Bathroom with skylight sun tunnel

Open Up Your World to Skylights and Sun Tunnels

Skylights and sun tunnels are two innovative ways to bring natural light into the interior rooms of your home. Skylights are windows or see-through panels located on the roof. In rooms with angled ceilings that match the angle of the roof, the skylight is mounted on the roof and light travels directly into the room. In rooms with flat ceilings that do not match the angle of the roof above, it is fairly typical to have a light well made of drywall built around the roof mounted skylight that connects the skylight to the room’s flat ceiling. This light well brings the light into the room. These applications work when a skylight can be placed directly above a room. Sun tunnels are often used when there are obstructions in the attic that prevent the installation of a skylight. Sun tunnels are similar to skylights, but rather than a light well, sun tunnels have a tube with a reflective interior lining that captures natural light from a roof mounted dome and channels the light indirectly into the room. This tunnel often travels at a slight angle through attic space. Sun tunnels can be installed in kitchens, living rooms, hallways and other areas of the home that may not have ample natural lighting.


These ‘windows in the ceiling’ can increase natural lighting and make a room feel brighter and larger. When properly installed as part of a Bay Area home remodeling project, skylights can help homeowners cut costs on an electricity bill while enhancing the home’s level of sophistication. Skylights are available in a wide array of shapes and sizes with UV protected glass in a variety of tints. Skylights can be fixed, or operable. Operable skylights increase the fresh air flow and are often available with easy to use remote controls.

Sun Tunnels

Starting in sizes roughly a foot across and available in both round and square shapes, a sun tunnel diffuser panel sits on the ceiling level of a room. From there the connected sun tunnel extends through and across attic space to a roof mounted clear dome. The interior effect in the room’s ceiling appears similar to recessed lighting. Sun tunnels can be integrated into roof systems with slopes between 15 and 60 degrees. Choose a diffuser for the sun tunnel that limits both glare and bright spots.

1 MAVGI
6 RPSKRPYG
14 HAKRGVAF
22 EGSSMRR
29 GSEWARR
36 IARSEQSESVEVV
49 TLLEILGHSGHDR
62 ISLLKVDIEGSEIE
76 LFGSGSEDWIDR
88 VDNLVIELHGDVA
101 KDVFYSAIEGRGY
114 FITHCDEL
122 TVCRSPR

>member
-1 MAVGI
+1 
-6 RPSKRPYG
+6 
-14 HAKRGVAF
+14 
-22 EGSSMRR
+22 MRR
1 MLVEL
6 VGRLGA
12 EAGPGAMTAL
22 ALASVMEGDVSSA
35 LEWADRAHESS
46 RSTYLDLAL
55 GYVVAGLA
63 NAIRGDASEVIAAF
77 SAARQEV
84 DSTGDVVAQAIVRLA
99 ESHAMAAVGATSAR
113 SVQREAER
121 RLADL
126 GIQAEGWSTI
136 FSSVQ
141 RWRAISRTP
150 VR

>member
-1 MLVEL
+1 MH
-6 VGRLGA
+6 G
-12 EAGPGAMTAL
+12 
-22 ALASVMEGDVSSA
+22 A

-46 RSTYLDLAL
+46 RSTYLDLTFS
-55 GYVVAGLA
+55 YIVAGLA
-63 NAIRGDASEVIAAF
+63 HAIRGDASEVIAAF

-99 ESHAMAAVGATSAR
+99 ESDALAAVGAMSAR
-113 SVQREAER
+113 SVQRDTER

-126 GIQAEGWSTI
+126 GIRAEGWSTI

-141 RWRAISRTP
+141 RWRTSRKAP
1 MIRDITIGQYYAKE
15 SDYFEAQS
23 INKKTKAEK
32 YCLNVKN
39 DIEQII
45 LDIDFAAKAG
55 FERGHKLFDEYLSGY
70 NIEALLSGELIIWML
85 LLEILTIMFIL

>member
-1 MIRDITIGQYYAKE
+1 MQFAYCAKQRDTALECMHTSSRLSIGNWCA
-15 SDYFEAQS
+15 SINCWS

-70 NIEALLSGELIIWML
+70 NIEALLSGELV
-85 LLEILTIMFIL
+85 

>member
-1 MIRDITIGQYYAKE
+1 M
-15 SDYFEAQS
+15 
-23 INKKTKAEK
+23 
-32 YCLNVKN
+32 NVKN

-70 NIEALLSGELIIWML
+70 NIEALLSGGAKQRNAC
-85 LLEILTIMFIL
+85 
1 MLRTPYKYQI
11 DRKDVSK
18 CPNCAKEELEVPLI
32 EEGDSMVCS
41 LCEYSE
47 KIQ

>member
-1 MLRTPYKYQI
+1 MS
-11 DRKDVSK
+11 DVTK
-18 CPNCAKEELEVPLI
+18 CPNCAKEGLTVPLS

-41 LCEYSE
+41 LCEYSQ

Homeowners interested in improving their energy efficiency will like the eco-friendly impact of skylights and sun tunnels. They bring the illuminating properties of daylight into dark rooms. If you would like to learn more about skylights or sun tunnels and how they might be included in your remodel, please call or email us today for a complimentary discussion with one of our designers.

Interior Remodeling Basics: Choosing Wall Treatments

Wouldn’t you like to liven up your room and show off your personal style? Wall treatments can give you the opportunity to add color, texture, depth and creativity to your spaces. A common option is to create custom walls or an accent wall by using bold patterns or three-dimensional patterns on one wall with paint or paneling on the others. There are several home remodeling options to choose from that can bring some excitement into your living spaces. Merge colors and patterns with textures to create depth in each room.

Today’s wallpaper isn’t like the old-school wallpaper that covered all four walls and was hard to remove if you ever wanted a change. Today’s wallpaper designs are often larger prints and can be used in concert with paint and other wall treatments to create a “wow” factor. Many wallpapers are paintable, so we can customize them to your color choices for the rest of the room.

Fabric Panels